Saturday, December 16, 2006
"Churches and temples are no longer safe in America" claims Reverend Craig X. Rubin
"Churches and Temples are no longer safe in America," claims the Reverend Craig X Rubin of Temple 420, who was arrested November 8, 2006, at his religious establishment by over one dozen 'heavily armed' officers of the LAPD.
"If they can do this to us, they can do it to any church that the government disagrees with." The Reverend known for his reoccurring role on Showtime's hit series "Weeds" said arresting officers did not treat Temple clergymen as required by California Penal Codes 1524 and 1525.
The Reverend Rubin (pictured) is known as the General Pharmer to his congregation.
The investigation of Reverend Rubin began only days earlier. An undercover officer joined Temple 420 on November 3, 2006, and immediately purchased 3.5 grams of sacrament, "PurpleErkle." This was the basis of the arrest warrant for defendant Rubin; the seizure of all sacrament and money from the church; and, the freezing of all financial assets before conviction. As a result, Temple 420 may be forced to close.
(Note: Video of the arrest is available at: youtube.com/watch?v=Mw8W4wJcGOg).
"What if this was my church?" Rubin's lawyer asked. A key tenet of Temple 420 is that members receive communion by burning a sacramental herb, marijuana. However, the plant contains THC, regulated under the Controlled Substances Act by the Federal Government; the sect is currently being barred from engaging in the practice of its religion on the grounds that it violates the California Health & Safety code.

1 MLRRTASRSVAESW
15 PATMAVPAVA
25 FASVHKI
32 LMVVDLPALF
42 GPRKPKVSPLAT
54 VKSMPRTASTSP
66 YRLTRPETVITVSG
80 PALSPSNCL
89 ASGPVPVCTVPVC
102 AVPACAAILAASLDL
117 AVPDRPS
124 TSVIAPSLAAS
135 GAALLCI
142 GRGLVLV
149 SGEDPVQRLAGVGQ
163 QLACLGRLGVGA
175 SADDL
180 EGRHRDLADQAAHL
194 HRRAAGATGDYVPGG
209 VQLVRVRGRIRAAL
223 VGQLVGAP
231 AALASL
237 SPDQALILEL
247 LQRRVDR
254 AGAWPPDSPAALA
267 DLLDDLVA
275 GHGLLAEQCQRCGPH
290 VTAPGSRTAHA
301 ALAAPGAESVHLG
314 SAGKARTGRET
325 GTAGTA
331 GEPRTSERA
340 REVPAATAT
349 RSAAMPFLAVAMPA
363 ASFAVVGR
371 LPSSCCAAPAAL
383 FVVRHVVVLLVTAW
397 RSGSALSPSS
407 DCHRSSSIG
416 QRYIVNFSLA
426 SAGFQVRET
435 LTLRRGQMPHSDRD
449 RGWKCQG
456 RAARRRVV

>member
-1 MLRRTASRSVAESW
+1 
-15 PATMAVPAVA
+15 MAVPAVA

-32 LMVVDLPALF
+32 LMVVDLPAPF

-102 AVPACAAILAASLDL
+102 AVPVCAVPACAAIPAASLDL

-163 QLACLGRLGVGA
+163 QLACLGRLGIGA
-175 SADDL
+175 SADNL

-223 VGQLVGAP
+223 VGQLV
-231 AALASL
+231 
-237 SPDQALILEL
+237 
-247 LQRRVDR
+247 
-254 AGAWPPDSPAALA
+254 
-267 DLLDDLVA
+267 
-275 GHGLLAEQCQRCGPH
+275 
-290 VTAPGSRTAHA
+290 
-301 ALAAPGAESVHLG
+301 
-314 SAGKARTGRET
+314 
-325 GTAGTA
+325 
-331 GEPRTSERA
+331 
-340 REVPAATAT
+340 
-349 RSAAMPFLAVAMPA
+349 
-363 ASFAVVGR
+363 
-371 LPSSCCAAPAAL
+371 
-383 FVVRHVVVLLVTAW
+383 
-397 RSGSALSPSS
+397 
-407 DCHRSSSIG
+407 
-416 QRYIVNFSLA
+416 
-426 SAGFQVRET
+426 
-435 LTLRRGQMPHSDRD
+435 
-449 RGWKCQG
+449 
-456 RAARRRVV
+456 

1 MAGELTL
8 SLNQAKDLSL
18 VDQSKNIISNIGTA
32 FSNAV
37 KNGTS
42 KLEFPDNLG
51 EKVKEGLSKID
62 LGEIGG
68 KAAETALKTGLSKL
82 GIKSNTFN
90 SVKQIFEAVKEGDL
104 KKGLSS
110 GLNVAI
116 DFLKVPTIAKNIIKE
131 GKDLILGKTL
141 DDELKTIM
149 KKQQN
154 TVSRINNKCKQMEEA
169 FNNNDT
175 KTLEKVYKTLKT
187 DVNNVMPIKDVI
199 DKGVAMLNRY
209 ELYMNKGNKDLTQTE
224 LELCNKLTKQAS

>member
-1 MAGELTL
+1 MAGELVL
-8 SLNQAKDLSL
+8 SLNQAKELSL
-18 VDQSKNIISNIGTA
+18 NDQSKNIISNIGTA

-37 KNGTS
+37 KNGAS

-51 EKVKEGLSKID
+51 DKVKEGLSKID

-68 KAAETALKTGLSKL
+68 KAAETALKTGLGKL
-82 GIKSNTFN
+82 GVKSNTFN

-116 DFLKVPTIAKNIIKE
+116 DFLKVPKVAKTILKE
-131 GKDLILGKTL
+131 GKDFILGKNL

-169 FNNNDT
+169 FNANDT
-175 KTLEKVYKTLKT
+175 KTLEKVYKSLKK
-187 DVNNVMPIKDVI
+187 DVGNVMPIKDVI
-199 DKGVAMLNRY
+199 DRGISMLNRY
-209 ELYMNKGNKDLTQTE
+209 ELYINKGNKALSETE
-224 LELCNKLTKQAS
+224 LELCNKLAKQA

Temple 420 claims the Religious Freedom Restoration Act affirmed by the Supreme Court for protection. By law the Government is prohibited from substantially burdening a person's exercise of religion, unless the Government demonstrates that application of the burden to the person represents the least restrictive means of advancing a 'compelling interest.'
This was affirmed in the case of "Gonzales v. O Centro Espirita Beneficiente Uniao Do Vegetal" when the church's Schedule I hallucinogenic sacrament was seized. But, the Supreme Court ruled unanimously in favor of the church's sacrament being returned and them being allowed to continue their religious practices.
Temple 420 has retained civil rights attorney La'Chelle Monique Woodert, who plans not only to defend the church, but to then help the Temple sue the city for violating Temple 420's religious freedom rights when they beat the criminal charges.